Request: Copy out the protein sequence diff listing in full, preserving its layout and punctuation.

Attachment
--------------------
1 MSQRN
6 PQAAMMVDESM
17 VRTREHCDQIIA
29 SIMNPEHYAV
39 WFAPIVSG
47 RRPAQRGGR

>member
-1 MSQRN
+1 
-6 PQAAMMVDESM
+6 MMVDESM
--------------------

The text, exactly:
1 MSQRN
6 PQAAMMVDESM
17 VRTREHCDQIIA
29 SIMNPEHYAV
39 WFAPIVSG
47 RRPAQRGGR

>member
-1 MSQRN
+1 
-6 PQAAMMVDESM
+6 MMVDESM